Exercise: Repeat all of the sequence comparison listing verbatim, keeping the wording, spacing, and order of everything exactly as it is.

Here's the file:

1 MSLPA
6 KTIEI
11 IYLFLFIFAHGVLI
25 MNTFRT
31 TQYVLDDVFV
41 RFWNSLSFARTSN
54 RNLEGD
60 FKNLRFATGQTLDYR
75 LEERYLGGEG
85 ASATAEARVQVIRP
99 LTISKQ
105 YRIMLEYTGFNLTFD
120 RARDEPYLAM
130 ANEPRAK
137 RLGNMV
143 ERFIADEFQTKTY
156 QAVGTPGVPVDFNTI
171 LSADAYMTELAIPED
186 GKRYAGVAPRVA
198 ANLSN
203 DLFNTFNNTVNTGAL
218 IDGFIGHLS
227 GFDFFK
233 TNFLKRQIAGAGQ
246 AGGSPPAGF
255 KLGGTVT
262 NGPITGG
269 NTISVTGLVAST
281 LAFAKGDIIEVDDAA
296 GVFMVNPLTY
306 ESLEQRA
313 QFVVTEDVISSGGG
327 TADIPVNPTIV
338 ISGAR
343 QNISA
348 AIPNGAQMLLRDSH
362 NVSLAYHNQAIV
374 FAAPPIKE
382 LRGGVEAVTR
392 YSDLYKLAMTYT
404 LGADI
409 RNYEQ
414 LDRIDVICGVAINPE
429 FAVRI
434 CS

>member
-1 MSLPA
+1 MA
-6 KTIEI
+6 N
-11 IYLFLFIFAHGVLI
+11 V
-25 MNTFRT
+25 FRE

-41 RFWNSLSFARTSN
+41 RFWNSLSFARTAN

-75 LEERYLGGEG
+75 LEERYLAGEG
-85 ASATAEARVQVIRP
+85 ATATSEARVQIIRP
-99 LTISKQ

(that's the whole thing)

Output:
1 MSLPA
6 KTIEI
11 IYLFLFIFAHGVLI
25 MNTFRT
31 TQYVLDDVFV
41 RFWNSLSFARTSN
54 RNLEGD
60 FKNLRFATGQTLDYR
75 LEERYLGGEG
85 ASATAEARVQVIRP
99 LTISKQ
105 YRIMLEYTGFNLTFD
120 RARDEPYLAM
130 ANEPRAK
137 RLGNMV
143 ERFIADEFQTKTY
156 QAVGTPGVPVDFNTI
171 LSADAYMTELAIPED
186 GKRYAGVAPRVA
198 ANLSN
203 DLFNTFNNTVNTGAL
218 IDGFIGHLS
227 GFDFFK
233 TNFLKRQIAGAGQ
246 AGGSPPAGF
255 KLGGTVT
262 NGPITGG
269 NTISVTGLVAST
281 LAFAKGDIIEVDDAA
296 GVFMVNPLTY
306 ESLEQRA
313 QFVVTEDVISSGGG
327 TADIPVNPTIV
338 ISGAR
343 QNISA
348 AIPNGAQMLLRDSH
362 NVSLAYHNQAIV
374 FAAPPIKE
382 LRGGVEAVTR
392 YSDLYKLAMTYT
404 LGADI
409 RNYEQ
414 LDRIDVICGVAINPE
429 FAVRI
434 CS

>member
-1 MSLPA
+1 MA
-6 KTIEI
+6 N
-11 IYLFLFIFAHGVLI
+11 V
-25 MNTFRT
+25 FRE

-41 RFWNSLSFARTSN
+41 RFWNSLSFARTAN

-75 LEERYLGGEG
+75 LEERYLAGEG
-85 ASATAEARVQVIRP
+85 ATATSEARVQIIRP
-99 LTISKQ